British businesses are not making the most efficient use of space in their premises and are missing out on big cost savings by not allowing staff to work flexibly.
According to figures released by BT, a desk-bound employee at a standard workstation can cost up to £18,000 to maintain, while, on average, just four out of ten of office desks are in use at any one time.
Subtract £2000 to equip your employee with the technology to work from home and you can save £16,000 a year per employee simply through improving desk utilisation by replacing the conventional one-desk-per-employee arrangement with fewer “hot” desks.
UK firms loose around £18 billion a year through wasted property space, BT estimates.
The company also practices what it preaches. Some 7500 of its employees are now home-based and BT has equipped 63,000 employees with the technology to work remotely.
Over the past ten years, BT has reduced desk spaces in London from 10,000 in 1993 to 3,000 today and claims to have saved £42 million in rent each year since introducing its flexible working scheme.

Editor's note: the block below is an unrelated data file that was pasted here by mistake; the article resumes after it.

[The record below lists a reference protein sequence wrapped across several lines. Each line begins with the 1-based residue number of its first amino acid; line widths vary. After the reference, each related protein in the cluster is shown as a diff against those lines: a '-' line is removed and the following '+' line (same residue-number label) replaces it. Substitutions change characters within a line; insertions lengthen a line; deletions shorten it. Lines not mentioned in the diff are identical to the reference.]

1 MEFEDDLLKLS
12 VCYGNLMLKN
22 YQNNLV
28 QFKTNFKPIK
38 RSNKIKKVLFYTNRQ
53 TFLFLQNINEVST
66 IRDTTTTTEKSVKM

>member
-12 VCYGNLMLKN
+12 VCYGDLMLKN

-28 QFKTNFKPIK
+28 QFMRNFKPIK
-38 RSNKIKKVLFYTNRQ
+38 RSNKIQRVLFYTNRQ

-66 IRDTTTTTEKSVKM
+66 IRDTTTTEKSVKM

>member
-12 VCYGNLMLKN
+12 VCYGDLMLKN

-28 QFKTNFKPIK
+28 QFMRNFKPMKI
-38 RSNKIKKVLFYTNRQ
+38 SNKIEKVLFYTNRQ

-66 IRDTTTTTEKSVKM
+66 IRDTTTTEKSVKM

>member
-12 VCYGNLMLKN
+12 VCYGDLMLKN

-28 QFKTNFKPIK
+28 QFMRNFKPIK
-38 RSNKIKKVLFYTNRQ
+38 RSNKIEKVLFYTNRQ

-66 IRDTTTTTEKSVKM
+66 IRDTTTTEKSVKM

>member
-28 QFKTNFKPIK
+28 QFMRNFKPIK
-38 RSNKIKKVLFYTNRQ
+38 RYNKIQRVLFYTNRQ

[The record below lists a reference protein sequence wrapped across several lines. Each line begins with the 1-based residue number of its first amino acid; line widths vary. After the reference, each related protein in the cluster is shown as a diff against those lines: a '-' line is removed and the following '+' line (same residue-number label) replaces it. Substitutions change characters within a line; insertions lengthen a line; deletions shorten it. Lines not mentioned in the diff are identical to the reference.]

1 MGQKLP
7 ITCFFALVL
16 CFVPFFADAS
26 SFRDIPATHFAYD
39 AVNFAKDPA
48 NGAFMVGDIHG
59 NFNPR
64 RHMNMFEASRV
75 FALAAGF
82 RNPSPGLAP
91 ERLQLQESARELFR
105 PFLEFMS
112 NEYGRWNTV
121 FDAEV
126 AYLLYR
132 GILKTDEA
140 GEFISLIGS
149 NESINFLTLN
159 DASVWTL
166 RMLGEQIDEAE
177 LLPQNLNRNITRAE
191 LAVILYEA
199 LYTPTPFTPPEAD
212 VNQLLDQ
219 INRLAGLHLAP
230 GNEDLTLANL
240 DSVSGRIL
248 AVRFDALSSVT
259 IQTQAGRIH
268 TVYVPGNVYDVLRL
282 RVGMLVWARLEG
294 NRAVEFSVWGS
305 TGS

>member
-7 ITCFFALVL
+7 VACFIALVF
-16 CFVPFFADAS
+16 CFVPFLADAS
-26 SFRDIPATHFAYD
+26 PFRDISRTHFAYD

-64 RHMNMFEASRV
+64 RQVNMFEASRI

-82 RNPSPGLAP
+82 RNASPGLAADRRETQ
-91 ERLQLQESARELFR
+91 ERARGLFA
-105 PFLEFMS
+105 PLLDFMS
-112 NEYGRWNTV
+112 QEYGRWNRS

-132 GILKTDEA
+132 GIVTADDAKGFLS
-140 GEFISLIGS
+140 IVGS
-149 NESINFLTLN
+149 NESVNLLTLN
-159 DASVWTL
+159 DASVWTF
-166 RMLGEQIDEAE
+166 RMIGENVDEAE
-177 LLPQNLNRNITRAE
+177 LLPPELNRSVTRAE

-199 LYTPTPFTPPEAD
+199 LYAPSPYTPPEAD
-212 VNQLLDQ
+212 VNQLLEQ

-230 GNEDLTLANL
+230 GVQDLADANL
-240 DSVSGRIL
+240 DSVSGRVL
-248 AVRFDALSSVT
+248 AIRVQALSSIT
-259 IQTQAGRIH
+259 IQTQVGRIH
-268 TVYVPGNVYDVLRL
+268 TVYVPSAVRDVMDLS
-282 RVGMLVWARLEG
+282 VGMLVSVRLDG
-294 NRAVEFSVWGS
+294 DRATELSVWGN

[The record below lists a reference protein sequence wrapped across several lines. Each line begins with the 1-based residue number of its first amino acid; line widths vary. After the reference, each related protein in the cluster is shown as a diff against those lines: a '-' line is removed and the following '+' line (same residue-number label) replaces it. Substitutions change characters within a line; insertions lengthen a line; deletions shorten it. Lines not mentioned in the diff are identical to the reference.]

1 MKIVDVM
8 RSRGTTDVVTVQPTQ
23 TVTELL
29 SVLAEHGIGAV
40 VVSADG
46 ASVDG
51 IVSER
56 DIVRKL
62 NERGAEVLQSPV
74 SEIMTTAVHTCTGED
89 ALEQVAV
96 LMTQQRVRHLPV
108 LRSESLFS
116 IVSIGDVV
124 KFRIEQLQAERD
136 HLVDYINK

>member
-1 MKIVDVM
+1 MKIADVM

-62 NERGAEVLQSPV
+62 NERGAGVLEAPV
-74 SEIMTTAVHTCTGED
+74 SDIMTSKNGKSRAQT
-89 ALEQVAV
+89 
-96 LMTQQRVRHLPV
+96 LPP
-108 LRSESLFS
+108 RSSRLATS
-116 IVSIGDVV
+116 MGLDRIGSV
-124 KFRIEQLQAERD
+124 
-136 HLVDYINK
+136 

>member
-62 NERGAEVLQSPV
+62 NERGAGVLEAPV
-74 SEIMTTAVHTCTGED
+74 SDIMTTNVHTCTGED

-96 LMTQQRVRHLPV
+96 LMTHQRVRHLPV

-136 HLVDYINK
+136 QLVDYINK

Mark Hughes, general manager of the BT Workstyle Group, said that if you looked around most offices, you would probably be faced with a sea of empty desks.
"Businesses are missing a valuable opportunity to capitalise on the cost of benefits of flexible working.
"Our research shows that you can make annual savings of up to £16,000 per employee just by improving desk utilisation across a business.
"However, it’s important to realise that the benefits highlighted above are derived from property rationalising alone. Additional benefits of flexible working include improved employee productivity, lower travelling costs, reduced absenteeism and better morale," he said.